‘‘Just grinded it out like you wouldn’t believe. He was like a pitbull…When you have the British and the European, people take notice.
I’m just hoping to push on for a world title now. I honestly don’t believe anyone can beat me domestically.’’

Quickfire Undercard…

Fighting for the Commonwealth super-lightweight belt, southpaw Philip Bowes improved to 20-3 (3KOs) and defended the rainbow belt for the first time since taking ownership of the title in February with a unanimous decision victory over home fighter, Tom Farrell. Final scorecards were returned as, 118-110 118-111 117-112 all for Philip but it was a lively back-and-forth, if scrappy at times, but the more composed, and measured in his punches-fighter in ‘Quicksilver’ Bowes, saw him get the nod from the judges.

Craig Glover suffered a surprise knockout defeat at the hands of the now, 14-7 Vaclav Pejsar of the Czech Republic. Glover, who impressed in his last outing with a stoppage victory over Simon Vallily, hit the canvas twice en route to a second-round stoppage loss, shifting his pro record now to 9-2 (8KOs).

Returning to the ring for the first time since her surprise first pro-defeat, Natasha Jonas, scored a 60-54 decision victory over 7-2, Feriche Mashauri. Jonas said she’s aiming for the rematch with Viviane Obenauf next.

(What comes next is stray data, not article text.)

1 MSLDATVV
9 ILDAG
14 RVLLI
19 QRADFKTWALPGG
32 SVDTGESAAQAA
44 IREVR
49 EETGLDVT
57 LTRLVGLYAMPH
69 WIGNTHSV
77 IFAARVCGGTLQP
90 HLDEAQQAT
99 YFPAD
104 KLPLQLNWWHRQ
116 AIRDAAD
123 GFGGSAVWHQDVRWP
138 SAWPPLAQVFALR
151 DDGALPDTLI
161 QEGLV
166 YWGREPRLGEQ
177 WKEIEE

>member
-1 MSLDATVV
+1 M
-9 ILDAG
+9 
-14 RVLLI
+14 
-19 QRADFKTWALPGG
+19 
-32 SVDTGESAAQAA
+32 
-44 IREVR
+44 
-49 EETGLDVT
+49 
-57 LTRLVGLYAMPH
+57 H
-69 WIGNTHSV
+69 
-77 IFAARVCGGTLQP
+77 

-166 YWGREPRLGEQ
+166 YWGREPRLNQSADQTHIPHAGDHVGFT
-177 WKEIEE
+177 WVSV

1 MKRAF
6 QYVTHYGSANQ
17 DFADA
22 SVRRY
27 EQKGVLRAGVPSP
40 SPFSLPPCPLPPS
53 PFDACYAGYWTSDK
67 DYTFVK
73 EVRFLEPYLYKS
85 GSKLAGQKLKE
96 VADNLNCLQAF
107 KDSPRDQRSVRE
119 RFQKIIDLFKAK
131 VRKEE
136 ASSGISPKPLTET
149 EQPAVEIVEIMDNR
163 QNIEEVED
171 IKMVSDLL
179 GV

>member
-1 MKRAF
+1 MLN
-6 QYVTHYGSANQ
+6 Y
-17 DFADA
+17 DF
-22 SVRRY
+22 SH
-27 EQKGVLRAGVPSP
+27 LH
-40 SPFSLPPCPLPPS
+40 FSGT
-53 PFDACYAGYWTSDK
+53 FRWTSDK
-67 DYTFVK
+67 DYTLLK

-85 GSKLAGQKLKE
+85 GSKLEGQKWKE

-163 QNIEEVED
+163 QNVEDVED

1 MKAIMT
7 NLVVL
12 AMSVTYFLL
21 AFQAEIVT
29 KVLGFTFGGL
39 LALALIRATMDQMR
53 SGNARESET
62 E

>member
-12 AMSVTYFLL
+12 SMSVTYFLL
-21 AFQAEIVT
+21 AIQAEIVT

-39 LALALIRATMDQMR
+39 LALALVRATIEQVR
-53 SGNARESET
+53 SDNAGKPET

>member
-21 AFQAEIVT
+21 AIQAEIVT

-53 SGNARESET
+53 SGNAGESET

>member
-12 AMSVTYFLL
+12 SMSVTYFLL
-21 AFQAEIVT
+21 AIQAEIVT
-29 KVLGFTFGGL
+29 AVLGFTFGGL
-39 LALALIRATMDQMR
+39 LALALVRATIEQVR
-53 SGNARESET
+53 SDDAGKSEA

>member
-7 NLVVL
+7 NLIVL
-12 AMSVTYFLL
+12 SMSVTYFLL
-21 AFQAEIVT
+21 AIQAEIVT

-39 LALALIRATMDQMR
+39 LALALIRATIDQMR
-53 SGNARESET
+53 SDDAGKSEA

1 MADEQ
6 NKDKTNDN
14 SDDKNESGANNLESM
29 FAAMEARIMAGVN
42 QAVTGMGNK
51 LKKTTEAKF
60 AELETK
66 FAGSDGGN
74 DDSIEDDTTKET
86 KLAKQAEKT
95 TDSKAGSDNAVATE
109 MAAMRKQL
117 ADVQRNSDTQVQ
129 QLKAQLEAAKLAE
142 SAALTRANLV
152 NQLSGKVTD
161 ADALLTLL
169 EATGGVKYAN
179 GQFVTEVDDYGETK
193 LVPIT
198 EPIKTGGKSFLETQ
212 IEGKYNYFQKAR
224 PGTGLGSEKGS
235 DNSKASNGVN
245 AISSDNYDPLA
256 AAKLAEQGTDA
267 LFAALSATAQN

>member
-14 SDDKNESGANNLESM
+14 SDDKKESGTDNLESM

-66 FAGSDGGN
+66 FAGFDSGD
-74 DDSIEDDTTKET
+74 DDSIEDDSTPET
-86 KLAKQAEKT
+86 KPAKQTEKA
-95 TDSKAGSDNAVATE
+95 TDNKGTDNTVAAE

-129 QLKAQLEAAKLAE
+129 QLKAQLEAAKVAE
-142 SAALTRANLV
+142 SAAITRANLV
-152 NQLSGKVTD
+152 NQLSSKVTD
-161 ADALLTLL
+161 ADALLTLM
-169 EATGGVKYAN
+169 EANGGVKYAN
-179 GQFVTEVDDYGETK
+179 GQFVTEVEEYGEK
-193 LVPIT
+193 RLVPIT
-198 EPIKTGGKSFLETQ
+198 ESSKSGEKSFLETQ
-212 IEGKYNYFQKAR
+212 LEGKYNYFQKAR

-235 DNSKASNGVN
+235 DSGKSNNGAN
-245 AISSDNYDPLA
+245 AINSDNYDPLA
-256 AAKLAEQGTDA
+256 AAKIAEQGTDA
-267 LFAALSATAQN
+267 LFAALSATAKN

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DAZN Boxing Preview: Smith vs. Eggington


By: Ste Rowen

On Saturday night at Liverpool’s M&S Bank Arena, former WBO junior-middleweight champion, Liam Smith returns to the ring for the first time since his 2018 attempt to regain that same world title. His opponent is Sam ‘Savage’ Eggington, a boxer who made his name at welterweight and has so far had an unsuccessful time at the weight class above.

Both fighters have fallen in and out of winning ways in their most recent bouts, and both have a point to prove; that they belong in contention at 154lb.

The two men have lost two of their last five bouts but the difference in the quality of opposition is blatant. In his previous five bouts ‘Beefy’ Smith, 26-2-1 (14KOs), has been defeated by Canelo Alvarez via a 9th round stoppage and dropped a decision to Jaime Munguia. But his victories, most notably include back-to-back wins over domestic rival, Liam Williams.

It’s a very different story for Eggington. ‘The Savage’, 24-5 (15KOs), lost a surprise split decision to Mohamed Mimoune, in Sam’s first defence of the WBU welterweight title. Two fights later, he came unstuck against Hassan Mwakinyo, 11-2 at the time, in a non-title bout at 154lb.

Unlike Saturday’s opponent, Eggington’s three victories in recent bouts aren’t exactly wins to shout home about either; Two stoppages and a 4-round decision win over opponents whose pro records combined, add up to 35-36-4 (20KOs).

But, speaking at the final press-conference on Thursday, Sam was well aware of his record compared to his opponent’s,